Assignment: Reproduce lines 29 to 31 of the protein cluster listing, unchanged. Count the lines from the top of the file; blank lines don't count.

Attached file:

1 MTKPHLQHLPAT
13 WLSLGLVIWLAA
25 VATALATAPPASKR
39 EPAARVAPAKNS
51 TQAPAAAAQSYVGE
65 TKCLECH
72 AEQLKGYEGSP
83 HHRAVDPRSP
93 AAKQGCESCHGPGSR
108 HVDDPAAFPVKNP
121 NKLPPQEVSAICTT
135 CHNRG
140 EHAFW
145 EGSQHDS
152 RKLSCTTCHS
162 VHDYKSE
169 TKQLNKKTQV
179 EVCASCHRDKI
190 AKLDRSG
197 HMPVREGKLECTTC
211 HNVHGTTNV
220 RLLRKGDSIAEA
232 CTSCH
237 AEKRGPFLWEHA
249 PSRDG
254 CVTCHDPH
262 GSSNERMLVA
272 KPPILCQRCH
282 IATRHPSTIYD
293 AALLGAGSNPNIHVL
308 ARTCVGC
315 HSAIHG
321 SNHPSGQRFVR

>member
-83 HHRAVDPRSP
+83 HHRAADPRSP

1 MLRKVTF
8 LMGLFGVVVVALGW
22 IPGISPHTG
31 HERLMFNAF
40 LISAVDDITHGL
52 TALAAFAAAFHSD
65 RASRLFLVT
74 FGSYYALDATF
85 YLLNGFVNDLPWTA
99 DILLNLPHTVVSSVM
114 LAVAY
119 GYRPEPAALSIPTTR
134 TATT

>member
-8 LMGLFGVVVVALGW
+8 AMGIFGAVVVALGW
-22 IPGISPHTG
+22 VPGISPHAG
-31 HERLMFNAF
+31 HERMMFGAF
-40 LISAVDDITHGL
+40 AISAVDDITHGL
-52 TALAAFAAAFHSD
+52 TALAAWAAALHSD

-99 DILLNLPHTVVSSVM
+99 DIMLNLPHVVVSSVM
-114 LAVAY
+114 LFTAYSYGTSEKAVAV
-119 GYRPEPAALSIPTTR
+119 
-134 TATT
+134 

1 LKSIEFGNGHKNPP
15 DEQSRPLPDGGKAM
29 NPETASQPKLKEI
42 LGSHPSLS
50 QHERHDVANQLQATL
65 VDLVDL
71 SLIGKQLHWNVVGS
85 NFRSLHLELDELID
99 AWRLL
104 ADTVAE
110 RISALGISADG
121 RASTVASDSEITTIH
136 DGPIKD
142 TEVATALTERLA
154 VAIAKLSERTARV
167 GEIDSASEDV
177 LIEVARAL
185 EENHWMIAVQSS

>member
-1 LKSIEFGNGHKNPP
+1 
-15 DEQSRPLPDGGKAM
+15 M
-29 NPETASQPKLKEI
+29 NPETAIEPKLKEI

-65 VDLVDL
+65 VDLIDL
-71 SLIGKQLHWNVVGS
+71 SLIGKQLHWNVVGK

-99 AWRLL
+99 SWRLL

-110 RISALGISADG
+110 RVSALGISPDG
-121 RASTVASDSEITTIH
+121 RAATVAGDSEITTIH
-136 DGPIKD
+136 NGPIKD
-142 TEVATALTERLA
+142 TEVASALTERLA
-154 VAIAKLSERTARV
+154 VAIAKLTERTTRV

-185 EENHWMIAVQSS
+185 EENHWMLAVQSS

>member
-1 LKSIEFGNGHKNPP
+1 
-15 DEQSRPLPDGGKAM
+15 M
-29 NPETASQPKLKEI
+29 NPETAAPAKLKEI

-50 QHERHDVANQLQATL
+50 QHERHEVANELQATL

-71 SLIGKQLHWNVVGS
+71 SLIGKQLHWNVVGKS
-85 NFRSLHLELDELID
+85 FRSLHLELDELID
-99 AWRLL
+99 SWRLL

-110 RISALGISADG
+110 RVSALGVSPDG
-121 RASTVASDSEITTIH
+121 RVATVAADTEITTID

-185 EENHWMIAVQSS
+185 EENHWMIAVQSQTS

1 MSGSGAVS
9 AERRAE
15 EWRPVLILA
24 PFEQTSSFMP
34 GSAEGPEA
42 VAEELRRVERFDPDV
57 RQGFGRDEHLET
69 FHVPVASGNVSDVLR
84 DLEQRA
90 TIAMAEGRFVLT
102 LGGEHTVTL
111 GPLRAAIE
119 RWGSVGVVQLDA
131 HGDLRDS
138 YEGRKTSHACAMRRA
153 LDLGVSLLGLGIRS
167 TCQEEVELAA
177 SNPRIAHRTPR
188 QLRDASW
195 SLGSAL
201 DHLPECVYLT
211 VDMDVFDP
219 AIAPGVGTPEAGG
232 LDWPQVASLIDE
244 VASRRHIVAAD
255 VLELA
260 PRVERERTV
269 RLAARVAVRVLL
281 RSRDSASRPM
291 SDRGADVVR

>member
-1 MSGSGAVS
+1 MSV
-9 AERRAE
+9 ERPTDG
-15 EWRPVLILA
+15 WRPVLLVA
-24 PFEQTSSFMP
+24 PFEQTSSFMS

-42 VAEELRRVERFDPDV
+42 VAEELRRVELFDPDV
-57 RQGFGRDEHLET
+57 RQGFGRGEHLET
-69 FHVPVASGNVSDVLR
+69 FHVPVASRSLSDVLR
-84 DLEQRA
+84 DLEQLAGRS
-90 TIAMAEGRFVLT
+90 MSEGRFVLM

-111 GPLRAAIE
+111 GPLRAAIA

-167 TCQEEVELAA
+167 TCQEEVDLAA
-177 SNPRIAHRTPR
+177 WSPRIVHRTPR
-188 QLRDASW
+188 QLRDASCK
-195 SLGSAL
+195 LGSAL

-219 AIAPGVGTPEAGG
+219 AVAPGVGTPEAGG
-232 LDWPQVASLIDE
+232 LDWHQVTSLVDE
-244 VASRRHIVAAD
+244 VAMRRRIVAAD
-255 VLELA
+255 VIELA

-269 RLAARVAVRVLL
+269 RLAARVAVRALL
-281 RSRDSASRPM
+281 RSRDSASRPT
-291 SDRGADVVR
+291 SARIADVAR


282 IATRHPSTIYD
293 AALLGAGSNPNIHVL
308 ARTCVGC